Alas, gang members act in groups. So acting as part of a group, however vicious is apparently not crazy at all.
“Coalition strikes on insurgent positions in Mosul today killed 56 civilians, bringing the total for the recent campaign up to 124.”
Here we have a high number of “collateral damage” victims from bombs dropped by supersonic jets or drones. Bombs are different from guns. And we love jets! We rush out to watch them on holidays to hear the roar they make when they fly overhead and we feel so good about the U.S. of A. So a few bystanders got blown into goo and guts, but hey, why were they living near the terrorists anyhow? Tough luck.
We know the pilots that drop the ordnance aren’t crazy. They are doing their jobs, following orders, protecting our freedoms, best of the best, highly screened, and well-educated individuals. Certainly the generals that order the strikes aren’t crazy. They’re smart and balanced people, you know, Air Force Academy grads and all, no crazies there.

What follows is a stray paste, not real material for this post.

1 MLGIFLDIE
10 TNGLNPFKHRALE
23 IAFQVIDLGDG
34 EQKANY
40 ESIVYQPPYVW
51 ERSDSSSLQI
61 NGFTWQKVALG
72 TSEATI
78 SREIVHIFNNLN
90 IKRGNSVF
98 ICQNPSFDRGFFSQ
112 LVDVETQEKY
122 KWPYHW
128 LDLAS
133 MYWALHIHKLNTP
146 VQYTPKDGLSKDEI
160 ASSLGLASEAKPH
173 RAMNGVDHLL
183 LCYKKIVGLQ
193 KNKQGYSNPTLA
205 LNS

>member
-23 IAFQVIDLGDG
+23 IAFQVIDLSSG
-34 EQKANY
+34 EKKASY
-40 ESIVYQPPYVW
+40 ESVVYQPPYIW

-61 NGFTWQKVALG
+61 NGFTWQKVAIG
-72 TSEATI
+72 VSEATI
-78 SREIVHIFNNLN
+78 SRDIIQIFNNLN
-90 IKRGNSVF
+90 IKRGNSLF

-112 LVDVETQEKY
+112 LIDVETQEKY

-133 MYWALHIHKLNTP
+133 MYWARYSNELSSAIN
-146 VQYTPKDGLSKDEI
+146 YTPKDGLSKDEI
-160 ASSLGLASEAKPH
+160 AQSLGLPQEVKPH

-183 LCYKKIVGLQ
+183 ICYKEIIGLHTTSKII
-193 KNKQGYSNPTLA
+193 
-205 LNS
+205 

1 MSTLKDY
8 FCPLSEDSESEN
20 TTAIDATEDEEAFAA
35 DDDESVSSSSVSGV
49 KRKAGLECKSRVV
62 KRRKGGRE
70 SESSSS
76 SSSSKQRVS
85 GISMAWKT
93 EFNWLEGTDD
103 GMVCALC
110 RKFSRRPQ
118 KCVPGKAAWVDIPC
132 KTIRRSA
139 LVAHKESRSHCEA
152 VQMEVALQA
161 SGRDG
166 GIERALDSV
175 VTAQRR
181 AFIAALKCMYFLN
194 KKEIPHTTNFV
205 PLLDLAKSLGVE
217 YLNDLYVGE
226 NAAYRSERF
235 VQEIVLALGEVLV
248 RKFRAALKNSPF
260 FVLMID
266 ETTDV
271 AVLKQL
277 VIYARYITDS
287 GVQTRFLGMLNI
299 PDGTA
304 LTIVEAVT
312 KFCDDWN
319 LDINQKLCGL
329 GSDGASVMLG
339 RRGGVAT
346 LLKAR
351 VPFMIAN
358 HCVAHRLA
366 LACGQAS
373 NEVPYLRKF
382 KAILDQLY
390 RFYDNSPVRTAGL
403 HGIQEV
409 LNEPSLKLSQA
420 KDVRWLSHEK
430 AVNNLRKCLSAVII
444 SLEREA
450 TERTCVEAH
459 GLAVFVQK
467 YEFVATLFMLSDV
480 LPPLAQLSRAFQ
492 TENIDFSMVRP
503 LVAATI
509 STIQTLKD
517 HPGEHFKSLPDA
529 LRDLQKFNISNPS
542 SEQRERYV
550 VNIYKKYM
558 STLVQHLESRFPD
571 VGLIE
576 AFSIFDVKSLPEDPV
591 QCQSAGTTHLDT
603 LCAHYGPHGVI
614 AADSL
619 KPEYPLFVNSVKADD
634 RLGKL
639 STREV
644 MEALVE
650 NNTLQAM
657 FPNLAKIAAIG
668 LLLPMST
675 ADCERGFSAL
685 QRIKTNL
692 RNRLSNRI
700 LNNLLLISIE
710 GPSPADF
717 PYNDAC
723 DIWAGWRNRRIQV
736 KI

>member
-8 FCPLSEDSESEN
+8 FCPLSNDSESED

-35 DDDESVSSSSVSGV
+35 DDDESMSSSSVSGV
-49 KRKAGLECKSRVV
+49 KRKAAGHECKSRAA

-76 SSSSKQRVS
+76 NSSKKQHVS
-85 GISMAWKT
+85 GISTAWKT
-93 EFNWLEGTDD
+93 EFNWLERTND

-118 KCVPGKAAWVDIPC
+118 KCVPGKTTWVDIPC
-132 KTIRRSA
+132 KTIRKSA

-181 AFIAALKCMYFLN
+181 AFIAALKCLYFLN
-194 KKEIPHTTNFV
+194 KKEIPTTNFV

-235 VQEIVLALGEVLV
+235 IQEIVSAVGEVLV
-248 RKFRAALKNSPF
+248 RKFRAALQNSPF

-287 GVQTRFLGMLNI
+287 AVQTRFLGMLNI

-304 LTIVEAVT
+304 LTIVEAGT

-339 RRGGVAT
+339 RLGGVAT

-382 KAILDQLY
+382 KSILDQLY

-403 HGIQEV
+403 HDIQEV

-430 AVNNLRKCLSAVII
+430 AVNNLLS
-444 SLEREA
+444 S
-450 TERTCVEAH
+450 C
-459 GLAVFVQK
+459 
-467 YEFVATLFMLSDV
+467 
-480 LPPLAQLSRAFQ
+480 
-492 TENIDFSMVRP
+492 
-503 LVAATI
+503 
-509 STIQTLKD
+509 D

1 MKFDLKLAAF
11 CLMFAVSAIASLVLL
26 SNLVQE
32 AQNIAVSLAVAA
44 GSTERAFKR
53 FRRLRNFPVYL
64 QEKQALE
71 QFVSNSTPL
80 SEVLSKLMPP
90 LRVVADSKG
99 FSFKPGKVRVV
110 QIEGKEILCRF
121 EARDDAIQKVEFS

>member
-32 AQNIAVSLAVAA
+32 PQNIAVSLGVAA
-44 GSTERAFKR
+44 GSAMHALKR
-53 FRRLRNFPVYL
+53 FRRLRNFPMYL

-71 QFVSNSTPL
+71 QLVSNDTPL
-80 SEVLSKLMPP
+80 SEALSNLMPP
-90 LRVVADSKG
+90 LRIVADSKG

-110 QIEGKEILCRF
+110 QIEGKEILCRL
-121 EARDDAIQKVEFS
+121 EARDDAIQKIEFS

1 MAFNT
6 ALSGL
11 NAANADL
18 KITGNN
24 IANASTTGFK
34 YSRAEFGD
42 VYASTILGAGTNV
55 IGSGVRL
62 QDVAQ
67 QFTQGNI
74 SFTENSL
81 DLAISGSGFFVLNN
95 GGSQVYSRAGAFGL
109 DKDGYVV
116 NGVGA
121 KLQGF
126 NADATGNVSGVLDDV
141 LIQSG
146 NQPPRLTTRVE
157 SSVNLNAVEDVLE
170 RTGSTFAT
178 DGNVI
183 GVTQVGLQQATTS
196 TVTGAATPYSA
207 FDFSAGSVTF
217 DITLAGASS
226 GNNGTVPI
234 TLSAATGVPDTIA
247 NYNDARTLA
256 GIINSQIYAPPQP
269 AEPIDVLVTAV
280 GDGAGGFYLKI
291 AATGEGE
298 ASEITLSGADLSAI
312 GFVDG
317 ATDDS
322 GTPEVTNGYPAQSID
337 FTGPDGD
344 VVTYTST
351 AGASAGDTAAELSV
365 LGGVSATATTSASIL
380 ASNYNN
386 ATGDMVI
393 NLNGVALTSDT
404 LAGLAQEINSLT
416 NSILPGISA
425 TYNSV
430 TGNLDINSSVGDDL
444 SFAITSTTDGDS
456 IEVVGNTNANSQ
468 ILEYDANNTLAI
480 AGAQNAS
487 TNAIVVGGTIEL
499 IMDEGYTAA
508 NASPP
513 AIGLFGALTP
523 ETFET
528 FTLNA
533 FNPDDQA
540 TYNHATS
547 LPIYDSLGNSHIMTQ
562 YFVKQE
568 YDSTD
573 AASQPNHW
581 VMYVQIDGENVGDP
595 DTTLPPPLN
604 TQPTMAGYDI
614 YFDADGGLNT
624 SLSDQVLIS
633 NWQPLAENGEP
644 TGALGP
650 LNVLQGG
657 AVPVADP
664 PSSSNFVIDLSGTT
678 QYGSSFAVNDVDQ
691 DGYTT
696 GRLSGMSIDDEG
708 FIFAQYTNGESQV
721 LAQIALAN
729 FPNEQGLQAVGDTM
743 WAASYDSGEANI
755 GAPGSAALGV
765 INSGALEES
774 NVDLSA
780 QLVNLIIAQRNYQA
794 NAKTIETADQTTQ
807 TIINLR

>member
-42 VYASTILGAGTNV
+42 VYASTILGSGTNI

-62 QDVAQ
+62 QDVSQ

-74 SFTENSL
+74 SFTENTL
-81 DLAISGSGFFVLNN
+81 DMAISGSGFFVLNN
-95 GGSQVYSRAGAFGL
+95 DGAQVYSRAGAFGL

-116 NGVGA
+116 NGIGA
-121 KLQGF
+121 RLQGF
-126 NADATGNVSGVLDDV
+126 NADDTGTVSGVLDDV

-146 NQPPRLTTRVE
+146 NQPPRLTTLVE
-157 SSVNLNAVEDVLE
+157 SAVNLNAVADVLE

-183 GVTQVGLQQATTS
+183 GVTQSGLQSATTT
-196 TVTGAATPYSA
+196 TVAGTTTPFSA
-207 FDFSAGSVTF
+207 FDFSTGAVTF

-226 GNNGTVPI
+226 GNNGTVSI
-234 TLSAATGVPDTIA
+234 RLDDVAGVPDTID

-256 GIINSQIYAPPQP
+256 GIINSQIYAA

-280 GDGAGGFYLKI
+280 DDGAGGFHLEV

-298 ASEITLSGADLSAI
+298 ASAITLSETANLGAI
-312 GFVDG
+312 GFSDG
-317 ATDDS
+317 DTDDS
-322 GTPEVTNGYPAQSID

Alas, soldiers and airmen act in groups and function as teams. They are just following orders, acting as a collective “force.” Teams aren’t crazy.
But collateral damage is slightly unpleasant, so we can blame a “crazy” President for the unfortunate accidental obliterating. But the “crazy” Prez didn’t fly the jet, pick the target, or direct the combat mission. Well, no matter.
Any President currently in office, if we don’t like him, or perhaps didn’t vote for him, can be “crazy.” Perhaps now we are on to something. The Prez is perceived as an ultimate authority figure acting as an individual. The Prez answers to no one ( some believe), acts as an individual, and so we can place our “crazy” label on him, even blame him alone for stupid wars.
Perhaps in our culture only an individual can be labeled crazy when connected to killing.
“Distraught gunman kills girlfriend, then turns gun on self.”
We have all seen the word “distraught” many times. If a killer completes his murderous deed with a final bullet to the head and doesn’t discharge the firearm in certain public places, then we often don’t label him crazy. Distraught is just, nicer. It implies that others influenced or pressured the perpetrator, so truly he did not act alone. And he’s dead, let’s show a drop of sympathy.
A gunman who blasts friends, family, and loved ones at home, is likely “distraught.” If the gunman enters a mall, church, park, or store, they can become “crazed.” They should behave properly in such public places and keep their distraught homiciding at home.